Bacterial infections are infectious diseases caused by bacteria, which live on and in many different organs, including the human body. Bacteria differ in their causes, mechanisms of transmission, and time frames. The earliest known bacterial agents of disease are gram-positive and gram-negative bacilli, which are members of the phylum Eubacteria. Other bacteria, such as treponemes and chlamydiae, can also cause disease.

These organisms often multiply outside the host. Indirect infections occur when an individual comes into contact with an organism that has been contaminated by another person. While these organisms are everywhere, they are more likely to be transmitted from one person to another through the use of personal care products. Other methods of indirect transmission involve consuming contaminated food or water. Fecal-oral contact, for example, occurs when sewage water is used to wash food. This type of infection is common in developing countries with poorly functioning sewage systems.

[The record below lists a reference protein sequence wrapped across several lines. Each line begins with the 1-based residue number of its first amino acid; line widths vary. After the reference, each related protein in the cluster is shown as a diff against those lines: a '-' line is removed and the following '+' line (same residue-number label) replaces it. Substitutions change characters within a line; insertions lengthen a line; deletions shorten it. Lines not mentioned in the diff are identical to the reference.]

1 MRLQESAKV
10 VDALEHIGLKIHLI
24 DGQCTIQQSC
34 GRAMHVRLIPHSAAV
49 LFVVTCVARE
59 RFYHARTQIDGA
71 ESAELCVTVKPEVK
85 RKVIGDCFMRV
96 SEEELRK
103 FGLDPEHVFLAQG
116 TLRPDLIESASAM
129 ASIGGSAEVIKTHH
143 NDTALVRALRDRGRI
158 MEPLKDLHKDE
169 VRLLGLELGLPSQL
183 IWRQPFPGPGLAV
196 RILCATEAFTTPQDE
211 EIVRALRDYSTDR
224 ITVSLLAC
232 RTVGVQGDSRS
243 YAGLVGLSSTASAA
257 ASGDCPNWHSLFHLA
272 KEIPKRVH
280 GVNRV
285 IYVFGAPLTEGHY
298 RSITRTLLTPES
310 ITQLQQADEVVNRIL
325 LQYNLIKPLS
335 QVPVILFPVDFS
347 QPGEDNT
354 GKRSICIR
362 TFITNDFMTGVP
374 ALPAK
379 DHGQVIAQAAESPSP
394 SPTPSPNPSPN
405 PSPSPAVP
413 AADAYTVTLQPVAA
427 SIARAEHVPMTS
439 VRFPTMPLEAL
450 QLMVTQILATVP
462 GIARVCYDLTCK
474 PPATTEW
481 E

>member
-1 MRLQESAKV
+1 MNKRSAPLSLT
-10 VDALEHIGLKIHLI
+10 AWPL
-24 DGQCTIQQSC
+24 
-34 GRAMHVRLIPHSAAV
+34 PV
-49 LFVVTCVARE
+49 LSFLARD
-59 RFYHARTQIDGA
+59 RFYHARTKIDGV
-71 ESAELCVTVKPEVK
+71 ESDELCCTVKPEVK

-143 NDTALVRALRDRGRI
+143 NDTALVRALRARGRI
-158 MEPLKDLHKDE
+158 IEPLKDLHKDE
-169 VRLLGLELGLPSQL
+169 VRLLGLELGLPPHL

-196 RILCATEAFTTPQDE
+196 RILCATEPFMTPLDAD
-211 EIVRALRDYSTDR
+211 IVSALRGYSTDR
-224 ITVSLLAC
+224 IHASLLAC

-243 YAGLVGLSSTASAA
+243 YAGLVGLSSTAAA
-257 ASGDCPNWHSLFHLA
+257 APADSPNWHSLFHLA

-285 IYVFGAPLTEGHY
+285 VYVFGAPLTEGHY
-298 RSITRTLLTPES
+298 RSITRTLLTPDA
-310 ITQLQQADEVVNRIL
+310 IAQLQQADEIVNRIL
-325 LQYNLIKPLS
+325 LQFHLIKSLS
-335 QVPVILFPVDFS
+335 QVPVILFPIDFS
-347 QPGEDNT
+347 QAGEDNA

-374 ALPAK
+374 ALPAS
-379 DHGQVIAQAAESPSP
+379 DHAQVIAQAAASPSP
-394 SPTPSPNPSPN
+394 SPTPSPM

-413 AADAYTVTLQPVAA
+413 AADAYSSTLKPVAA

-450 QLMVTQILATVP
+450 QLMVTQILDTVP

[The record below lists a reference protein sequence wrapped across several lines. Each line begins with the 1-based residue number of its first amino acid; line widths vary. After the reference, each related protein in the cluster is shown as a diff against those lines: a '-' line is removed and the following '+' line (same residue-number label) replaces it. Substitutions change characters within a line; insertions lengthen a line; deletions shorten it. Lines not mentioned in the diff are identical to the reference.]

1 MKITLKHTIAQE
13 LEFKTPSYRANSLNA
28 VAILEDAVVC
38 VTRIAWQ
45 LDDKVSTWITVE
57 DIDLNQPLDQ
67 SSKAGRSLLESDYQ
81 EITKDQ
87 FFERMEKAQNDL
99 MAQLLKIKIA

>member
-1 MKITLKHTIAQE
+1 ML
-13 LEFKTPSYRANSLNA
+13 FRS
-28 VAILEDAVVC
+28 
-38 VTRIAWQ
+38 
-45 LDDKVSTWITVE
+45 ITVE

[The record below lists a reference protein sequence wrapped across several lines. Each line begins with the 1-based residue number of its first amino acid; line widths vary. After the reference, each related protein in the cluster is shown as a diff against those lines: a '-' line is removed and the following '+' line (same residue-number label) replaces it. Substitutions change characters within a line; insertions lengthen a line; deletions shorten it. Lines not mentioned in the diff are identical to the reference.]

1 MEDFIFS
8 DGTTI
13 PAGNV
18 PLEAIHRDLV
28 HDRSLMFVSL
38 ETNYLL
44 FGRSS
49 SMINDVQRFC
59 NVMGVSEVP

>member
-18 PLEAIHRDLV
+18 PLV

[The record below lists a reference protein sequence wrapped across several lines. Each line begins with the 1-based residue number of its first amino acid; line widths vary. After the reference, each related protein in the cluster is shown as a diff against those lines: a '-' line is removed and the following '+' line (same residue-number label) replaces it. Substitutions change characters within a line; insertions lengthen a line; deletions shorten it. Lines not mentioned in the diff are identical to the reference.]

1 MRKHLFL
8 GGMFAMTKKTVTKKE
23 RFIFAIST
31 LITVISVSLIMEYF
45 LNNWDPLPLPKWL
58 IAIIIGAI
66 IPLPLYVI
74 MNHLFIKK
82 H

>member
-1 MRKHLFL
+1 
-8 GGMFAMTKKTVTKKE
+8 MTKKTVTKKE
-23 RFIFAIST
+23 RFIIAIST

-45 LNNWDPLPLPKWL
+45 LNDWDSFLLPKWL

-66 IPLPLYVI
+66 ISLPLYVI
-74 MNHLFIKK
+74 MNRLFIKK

Many of the bacteria responsible for bacterial infections are resistant to antibiotics, making them increasingly difficult to treat. The WHO has created a list of the most dangerous and common pathogens to guide the development of new antibiotics. There are three tiers of priority pathogens: high, critical, and low. The high priority group contains multi-drug-resistant bacteria that pose an unusually large threat to the health of hospitals and other healthcare settings.

Generally, bacteria are classified into two groups, Gram-positive and Gram-negative, according to their susceptibility to various antibiotics. Gram-positive bacteria have thick cell walls, which are external to the cell membrane. Gram-negative bacteria have thin cell walls, and therefore do not retain a purple stain. The second stain helps identify Gram-negative bacteria, which have thin cell walls. Under a microscope, these organisms will appear pink or red.

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